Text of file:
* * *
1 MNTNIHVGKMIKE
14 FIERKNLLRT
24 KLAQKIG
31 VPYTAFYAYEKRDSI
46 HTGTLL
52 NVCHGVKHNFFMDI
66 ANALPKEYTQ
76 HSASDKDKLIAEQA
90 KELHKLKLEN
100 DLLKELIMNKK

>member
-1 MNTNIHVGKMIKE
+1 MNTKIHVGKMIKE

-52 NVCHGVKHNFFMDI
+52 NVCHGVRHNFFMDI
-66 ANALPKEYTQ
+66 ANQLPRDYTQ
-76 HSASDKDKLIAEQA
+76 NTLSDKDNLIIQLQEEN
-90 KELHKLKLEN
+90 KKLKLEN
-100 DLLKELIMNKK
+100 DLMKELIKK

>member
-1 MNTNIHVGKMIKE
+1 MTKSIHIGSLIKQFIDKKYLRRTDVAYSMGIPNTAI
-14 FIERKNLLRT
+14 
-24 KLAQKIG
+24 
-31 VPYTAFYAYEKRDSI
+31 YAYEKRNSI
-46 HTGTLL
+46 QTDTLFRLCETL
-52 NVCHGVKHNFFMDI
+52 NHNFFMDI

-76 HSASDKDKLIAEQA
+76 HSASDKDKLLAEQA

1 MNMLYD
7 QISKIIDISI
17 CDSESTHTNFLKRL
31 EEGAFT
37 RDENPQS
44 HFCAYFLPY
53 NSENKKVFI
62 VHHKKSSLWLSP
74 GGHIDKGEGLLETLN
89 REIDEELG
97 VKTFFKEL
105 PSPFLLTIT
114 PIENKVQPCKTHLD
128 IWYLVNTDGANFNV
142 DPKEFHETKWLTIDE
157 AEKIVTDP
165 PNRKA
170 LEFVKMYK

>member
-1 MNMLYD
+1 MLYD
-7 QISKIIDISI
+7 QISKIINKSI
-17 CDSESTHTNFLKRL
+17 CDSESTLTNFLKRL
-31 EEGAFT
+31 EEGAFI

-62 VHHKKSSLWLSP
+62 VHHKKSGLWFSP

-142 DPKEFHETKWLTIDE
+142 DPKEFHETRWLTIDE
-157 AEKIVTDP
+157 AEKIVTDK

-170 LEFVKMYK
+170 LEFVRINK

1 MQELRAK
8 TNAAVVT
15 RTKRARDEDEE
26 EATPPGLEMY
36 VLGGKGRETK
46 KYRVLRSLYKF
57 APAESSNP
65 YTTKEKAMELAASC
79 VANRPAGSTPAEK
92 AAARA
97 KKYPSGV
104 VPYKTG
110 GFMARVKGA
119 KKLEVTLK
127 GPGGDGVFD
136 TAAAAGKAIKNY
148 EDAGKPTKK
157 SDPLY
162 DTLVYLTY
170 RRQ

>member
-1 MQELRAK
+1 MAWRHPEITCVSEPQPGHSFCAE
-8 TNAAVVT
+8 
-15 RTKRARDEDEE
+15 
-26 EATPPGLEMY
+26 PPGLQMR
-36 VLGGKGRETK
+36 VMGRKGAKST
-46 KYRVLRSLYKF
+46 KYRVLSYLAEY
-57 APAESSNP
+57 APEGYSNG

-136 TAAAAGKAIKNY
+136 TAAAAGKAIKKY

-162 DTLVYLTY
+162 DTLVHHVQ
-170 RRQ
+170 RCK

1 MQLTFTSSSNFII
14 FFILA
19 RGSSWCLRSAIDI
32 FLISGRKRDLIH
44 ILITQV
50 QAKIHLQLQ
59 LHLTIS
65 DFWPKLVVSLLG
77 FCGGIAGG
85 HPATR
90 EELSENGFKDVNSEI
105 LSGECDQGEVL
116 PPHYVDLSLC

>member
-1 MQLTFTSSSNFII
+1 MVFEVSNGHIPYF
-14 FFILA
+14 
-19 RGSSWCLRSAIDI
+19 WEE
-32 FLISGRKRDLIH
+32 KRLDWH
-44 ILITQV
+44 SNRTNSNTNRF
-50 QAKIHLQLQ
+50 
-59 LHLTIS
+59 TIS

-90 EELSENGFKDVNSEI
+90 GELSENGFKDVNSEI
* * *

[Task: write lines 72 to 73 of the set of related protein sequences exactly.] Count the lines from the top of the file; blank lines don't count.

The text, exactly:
-170 LEFVKMYK
+170 LEFVRINK